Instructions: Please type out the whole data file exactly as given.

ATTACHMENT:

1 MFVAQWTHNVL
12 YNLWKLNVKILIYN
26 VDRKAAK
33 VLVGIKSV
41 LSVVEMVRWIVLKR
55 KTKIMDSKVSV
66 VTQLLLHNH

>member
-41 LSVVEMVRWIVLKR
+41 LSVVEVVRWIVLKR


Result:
1 MFVAQWTHNVL
12 YNLWKLNVKILIYN
26 VDRKAAK
33 VLVGIKSV
41 LSVVEMVRWIVLKR
55 KTKIMDSKVSV
66 VTQLLLHNH

>member
-41 LSVVEMVRWIVLKR
+41 LSVVEVVRWIVLKR